The Role of MDR-Acenitobacter baumannii in Orthopedic Surgical Site Infections.
Surg Infect (Larchmt). 2015 Jun 26;
Authors: Helal S, El Anany M, Ghaith D, Rabeea S
BACKGROUND: Gram-positive microorganisms were the main causative organisms of orthopedic surgical site infections (SSI); however the rising incidence of multiple drug resistant Acinetobacter baumannii (MDR-AB) infections in orthopedic operations causes a great concern because of their limited array of therapeutic options.
OBJECTIVE: Our objective was to remark the changing microbiology in orthopedic SSI and to evaluate the MDR CHROMagar Acinetobacter media for screening of MDR-AB.
METHODS: Aspirated pus samples were collected from infected wounds of 100 patients in the orthopedics unit of El-Helal Hospital, samples were cultured on conventional media and MDR CHROMagar Acinetobacter media, the reveled MDR-AB colonies were subjected to polymerase chain reaction (PCR) to detect blaOXA-51 like gene.
RESULTS: Out of 100 infected wounds SSI cases represented 90/100 (90%) according to CDC 2013 definitions. Staphylococcus aureus was the dominant organism 40/90 (44.4%) (P value 0.038), all S. aureus isolates were methicillin-resistant Staphylococcus aureus (MRSA), followed by Klebsiella pneumoniae 22/90 (24.44%) and Acinetobacter 15/90 (16.67%). Implant was highly associated with SSI cases 80/90 (89%). Also, prolonged hospital stay >7 d was significantly associated with SSI 69/90 (77%) (p=0.001).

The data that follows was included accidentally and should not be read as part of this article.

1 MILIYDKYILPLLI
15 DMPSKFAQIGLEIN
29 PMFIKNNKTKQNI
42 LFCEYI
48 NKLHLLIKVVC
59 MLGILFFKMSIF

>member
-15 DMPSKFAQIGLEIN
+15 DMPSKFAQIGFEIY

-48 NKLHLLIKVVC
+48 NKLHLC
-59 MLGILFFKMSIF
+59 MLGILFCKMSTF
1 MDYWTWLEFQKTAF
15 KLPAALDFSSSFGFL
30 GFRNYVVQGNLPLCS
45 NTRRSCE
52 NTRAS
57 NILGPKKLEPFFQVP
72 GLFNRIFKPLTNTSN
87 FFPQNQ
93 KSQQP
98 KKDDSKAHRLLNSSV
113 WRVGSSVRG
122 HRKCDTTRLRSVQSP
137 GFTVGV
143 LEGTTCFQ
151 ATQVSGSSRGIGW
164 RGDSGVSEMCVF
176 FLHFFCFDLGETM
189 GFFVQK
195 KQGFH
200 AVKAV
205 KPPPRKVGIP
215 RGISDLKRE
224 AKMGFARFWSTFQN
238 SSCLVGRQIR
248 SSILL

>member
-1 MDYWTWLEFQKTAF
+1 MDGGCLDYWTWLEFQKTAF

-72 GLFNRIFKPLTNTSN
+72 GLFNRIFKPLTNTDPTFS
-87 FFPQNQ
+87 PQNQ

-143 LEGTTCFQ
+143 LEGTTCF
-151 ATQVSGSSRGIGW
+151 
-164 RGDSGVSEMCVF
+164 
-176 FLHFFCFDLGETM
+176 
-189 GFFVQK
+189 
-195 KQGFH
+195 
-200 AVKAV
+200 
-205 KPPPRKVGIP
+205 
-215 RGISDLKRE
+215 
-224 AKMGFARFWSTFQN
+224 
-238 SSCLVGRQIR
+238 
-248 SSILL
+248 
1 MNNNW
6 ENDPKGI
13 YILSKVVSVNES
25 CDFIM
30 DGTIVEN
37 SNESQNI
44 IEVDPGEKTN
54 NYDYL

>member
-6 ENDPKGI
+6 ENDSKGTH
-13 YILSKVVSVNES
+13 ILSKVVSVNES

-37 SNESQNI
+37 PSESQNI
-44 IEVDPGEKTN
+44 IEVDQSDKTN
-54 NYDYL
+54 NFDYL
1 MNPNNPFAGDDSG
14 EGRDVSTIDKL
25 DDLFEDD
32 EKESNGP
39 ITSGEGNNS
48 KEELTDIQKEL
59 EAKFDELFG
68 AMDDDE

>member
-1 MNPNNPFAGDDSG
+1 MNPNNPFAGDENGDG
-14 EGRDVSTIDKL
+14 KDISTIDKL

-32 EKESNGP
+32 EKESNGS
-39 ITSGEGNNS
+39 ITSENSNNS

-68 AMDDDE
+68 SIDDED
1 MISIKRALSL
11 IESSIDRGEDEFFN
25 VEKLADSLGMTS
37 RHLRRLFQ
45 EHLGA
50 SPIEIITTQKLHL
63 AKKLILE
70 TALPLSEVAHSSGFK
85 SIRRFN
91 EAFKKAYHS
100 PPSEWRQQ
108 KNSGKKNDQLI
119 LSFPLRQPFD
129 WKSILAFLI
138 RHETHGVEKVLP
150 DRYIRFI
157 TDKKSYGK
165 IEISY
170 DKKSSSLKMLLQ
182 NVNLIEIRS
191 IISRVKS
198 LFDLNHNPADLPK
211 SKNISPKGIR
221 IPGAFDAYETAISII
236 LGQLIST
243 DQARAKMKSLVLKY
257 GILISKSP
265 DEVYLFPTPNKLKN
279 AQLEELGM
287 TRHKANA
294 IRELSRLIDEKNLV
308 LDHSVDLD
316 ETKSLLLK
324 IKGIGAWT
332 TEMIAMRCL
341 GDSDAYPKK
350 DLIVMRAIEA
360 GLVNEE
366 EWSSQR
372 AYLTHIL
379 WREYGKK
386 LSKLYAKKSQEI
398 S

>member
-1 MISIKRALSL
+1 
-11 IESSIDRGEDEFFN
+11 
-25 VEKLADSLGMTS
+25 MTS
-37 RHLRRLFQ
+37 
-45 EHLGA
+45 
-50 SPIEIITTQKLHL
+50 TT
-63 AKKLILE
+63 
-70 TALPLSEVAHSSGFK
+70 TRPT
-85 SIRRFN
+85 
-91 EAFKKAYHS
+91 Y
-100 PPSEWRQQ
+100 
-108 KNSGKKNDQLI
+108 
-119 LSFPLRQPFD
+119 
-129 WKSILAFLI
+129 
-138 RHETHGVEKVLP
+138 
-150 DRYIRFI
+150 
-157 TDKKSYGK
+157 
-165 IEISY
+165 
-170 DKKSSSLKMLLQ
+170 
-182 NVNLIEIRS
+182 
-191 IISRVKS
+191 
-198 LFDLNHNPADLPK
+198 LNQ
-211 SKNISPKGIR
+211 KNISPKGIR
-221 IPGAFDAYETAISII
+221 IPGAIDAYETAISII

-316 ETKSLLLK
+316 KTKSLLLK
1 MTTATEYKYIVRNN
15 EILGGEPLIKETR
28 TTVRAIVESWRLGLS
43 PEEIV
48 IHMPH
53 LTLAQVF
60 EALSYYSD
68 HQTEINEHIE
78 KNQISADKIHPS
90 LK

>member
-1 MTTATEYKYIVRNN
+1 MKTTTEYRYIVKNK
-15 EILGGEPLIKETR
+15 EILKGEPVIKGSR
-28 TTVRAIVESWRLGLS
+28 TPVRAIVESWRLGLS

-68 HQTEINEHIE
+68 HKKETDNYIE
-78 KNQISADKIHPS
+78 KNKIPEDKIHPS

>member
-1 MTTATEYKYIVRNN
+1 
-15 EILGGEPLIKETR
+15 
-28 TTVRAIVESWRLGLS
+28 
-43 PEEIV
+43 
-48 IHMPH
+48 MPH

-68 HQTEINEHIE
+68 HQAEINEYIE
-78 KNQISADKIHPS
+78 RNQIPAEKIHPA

CONCLUSION: Staphylococcus aureus was the main causative organism of orthopedic SSI (44.4%), whereas A. baumannii represented only (16.67%) of the causative organisms. MDR Acinetobacter CHROMagar reduced the turnaround time for screening of MDR-AB.
PMID: 26114551 [PubMed - as supplied by publisher]